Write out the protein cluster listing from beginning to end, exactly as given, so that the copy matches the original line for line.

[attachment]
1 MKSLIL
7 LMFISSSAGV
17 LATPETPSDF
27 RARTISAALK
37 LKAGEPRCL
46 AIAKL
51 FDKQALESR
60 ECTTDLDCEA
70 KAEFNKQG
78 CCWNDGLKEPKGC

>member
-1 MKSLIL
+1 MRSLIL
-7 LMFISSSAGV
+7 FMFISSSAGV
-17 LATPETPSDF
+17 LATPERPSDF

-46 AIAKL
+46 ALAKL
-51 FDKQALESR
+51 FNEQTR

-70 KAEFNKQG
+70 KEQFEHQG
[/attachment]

1 MKSLIL
7 LMFISSSAGV
17 LATPETPSDF
27 RARTISAALK
37 LKAGEPRCL
46 AIAKL
51 FDKQALESR
60 ECTTDLDCEA
70 KAEFNKQG
78 CCWNDGLKEPKGC

>member
-1 MKSLIL
+1 MRSLIL
-7 LMFISSSAGV
+7 FMFISSSAGV
-17 LATPETPSDF
+17 LATPERPSDF

-46 AIAKL
+46 ALAKL
-51 FDKQALESR
+51 FNEQTR

-70 KAEFNKQG
+70 KEQFEHQG